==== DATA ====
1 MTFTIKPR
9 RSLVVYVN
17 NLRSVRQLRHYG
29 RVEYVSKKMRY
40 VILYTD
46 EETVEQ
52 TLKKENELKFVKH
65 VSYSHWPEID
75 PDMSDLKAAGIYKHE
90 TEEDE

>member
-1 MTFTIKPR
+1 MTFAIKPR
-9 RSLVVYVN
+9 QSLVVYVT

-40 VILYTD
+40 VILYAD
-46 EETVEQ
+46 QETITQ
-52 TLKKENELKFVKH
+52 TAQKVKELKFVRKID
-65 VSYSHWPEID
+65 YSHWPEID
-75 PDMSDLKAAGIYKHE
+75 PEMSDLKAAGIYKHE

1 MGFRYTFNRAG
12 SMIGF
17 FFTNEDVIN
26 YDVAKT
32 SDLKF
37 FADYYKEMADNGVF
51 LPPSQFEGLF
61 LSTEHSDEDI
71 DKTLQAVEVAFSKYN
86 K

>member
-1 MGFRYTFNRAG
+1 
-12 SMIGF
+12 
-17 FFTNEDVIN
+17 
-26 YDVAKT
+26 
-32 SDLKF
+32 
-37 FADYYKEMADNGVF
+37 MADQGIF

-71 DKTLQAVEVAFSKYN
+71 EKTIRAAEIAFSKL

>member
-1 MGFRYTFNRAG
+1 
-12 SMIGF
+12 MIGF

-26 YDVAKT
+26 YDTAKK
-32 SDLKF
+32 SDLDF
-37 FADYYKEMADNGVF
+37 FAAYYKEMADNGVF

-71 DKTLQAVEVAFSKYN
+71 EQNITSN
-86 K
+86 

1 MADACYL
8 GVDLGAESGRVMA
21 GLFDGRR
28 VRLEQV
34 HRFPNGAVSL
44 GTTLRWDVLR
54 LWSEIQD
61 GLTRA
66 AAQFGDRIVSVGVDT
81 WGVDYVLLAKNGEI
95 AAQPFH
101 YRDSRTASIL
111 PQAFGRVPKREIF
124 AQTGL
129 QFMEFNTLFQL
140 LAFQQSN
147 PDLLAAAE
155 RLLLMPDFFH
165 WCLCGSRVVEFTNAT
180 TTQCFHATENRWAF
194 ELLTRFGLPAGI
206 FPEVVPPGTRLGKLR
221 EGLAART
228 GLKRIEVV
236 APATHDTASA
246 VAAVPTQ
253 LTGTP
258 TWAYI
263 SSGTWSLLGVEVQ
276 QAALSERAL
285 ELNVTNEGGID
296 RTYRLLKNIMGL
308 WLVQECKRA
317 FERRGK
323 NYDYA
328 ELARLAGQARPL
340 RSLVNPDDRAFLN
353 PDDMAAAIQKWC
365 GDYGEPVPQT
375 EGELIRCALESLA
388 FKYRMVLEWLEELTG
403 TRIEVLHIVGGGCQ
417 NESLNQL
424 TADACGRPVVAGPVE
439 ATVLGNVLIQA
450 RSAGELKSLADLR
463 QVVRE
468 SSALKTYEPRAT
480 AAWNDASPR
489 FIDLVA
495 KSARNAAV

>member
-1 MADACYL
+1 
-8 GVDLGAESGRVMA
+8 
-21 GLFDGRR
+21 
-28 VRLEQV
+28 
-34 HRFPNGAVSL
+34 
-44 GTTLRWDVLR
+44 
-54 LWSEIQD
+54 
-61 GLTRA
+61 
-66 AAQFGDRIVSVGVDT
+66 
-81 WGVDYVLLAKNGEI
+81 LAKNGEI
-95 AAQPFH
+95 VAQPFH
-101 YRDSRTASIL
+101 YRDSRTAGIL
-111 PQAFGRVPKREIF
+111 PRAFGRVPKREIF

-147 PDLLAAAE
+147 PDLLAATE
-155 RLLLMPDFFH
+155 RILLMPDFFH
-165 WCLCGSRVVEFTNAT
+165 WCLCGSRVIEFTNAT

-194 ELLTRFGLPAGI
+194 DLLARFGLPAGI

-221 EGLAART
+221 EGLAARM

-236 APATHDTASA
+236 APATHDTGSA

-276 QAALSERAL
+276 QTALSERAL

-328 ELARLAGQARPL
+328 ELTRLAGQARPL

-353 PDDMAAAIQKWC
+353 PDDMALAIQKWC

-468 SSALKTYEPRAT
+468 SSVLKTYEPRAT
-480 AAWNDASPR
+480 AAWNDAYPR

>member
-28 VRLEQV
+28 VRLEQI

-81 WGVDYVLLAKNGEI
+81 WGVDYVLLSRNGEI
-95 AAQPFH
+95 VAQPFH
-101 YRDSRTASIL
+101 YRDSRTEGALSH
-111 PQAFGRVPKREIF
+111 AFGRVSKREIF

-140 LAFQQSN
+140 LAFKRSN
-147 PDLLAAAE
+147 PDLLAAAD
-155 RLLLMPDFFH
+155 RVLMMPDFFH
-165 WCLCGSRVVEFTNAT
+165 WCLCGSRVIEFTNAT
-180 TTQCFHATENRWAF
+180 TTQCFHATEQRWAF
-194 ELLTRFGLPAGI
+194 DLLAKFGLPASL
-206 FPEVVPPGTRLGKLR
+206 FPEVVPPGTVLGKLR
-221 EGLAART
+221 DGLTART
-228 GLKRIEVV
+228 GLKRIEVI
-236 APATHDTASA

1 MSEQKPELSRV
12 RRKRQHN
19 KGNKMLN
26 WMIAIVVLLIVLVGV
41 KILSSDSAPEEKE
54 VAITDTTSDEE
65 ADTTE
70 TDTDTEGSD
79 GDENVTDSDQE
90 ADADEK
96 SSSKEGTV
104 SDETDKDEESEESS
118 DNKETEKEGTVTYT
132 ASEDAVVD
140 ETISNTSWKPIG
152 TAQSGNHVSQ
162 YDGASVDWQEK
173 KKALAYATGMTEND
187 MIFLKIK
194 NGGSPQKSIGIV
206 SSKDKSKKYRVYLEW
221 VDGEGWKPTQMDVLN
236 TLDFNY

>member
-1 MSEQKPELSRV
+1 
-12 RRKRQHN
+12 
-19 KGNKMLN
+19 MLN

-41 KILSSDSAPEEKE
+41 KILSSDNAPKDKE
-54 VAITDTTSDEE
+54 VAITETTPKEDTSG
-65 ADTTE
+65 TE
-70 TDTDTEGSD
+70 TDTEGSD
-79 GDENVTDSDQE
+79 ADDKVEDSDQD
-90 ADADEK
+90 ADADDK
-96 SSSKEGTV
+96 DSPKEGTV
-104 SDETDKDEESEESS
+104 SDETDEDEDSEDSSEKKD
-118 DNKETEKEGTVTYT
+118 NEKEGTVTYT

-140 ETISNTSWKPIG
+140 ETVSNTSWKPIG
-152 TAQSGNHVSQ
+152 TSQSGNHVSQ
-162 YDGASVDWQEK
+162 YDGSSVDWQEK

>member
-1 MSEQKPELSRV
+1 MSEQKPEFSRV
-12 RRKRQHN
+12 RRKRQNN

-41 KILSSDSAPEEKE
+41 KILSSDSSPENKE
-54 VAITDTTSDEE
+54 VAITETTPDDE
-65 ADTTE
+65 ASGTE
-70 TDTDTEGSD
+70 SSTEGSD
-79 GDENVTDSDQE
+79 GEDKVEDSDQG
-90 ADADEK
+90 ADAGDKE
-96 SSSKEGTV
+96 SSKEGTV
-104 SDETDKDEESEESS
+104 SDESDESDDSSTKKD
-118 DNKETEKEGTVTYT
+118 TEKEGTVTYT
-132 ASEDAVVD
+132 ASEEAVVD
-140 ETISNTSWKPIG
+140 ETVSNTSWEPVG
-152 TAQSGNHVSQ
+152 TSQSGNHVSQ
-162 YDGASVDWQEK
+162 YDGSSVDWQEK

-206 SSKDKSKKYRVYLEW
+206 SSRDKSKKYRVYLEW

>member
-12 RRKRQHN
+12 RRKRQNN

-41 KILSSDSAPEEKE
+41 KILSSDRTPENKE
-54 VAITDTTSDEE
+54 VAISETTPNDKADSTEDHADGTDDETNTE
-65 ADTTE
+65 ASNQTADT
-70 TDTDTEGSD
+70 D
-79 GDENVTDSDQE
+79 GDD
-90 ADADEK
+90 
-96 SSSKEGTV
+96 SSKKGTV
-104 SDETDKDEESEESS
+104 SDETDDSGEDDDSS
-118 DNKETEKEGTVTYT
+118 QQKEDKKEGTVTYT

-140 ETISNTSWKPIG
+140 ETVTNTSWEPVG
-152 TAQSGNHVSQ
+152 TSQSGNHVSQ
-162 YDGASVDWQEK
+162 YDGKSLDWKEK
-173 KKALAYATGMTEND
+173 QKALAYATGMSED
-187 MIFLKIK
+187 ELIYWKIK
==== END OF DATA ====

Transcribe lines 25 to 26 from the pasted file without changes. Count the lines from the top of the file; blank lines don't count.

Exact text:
+75 PEMSDLKAAGIYKHE

1 MGFRYTFNRAG